Contrails and Ibises
A couple mornings ago I was out on the deck looking around and the sunrise looked like a good one for digitizing a memory. So I set the camera on the rail to steady it and then I noticed a contrail coming in high across the sun from left to right. It created one of those stark contrasts that you notice sometimes – the primitive and serenely beautiful against the modern and harshly technological. Still, it has beauty if it finds resonance in you, I guess. I took several pictures of this scene, and was still admiring it when I noticed, from over my right shoulder, a flock of ibises flying toward the sunrise. No, I thought, they can’t place themselves into this tableau and create yet a further contrast. But they did. Since I had the camera ready already, I just had to wait for them to fly into the sun. And they did. And the memory is created. So there it was - the sunrise, the birds and the jet plane – all together in the world we have inherited. It can be a very pretty place early in the morning.
The catfish is a small goujon (three pounds) I caught today on a rod and reel, with shrimp for bait. Funny how people think differently about the same thing depending on where they come from. To a Cajun, the goujon is just about the best thing that you can get from fresh water, except maybe crawfish. To people who live in neighboring states (and some much closer) a goujon is a trash fish to be discarded in favor of fried mullet. Mullet? To most Cajuns mullet is crab bait, certainly not fit for humans to eat. All that mud inside them, and they have a gizzard! Are both groups right? Or wrong? Are mullets good in Mississippi and bad here? And do goujons deserve a trash fish reputation in Mississippi but it’s “somebody make a red gravy” if you catch one here? It is probably true that the difference is with the people, not the fish, and the fish don’t care. Not only is the goujon not considered edible in other places, but in some states they are considered harmful to the more “desirable” game species. This is due to their extremely capable predatory habits. Look at the mouth on these things, it is big enough to wrap around almost anything up to almost half the goujon’s size. And it does. I have often seen 20-pound goujons swallow five or six pound catfish that were hooked on my trotline. Sometimes they can’t get the whole fish into their stomachs all at once so they digest what they can. They usually spit out the catfish when you pull them up to the top on the trotline and one half the fish will be digested down to the bare bones, and the other half is fresh-looking. Looks strange.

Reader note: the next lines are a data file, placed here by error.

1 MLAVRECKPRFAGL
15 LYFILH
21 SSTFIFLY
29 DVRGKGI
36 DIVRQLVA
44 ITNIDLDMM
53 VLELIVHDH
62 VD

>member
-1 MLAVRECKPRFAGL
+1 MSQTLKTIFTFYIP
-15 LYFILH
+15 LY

I have been fishing for the cats lately. Napoleon is sick with something that is making him lose his appetite for dry catfood, and even for the canned smelly stuff. But if i catch him a catfish or gou and fillet off the sidemeat, he gobbles it up. He has been to the vet and I spent more on him than I would have paid for him in the first place. But he has friends out there in Blogland, and they ask about him. So, I have to try to get him healthy again. As I say, he has friends.
The river is at 8.2 on the Butte La Rose gauge and it will stay near there for the next several days. The Mississippi and Ohio are both falling so the water we have will start to drop soon.
Rise and Shine, Jim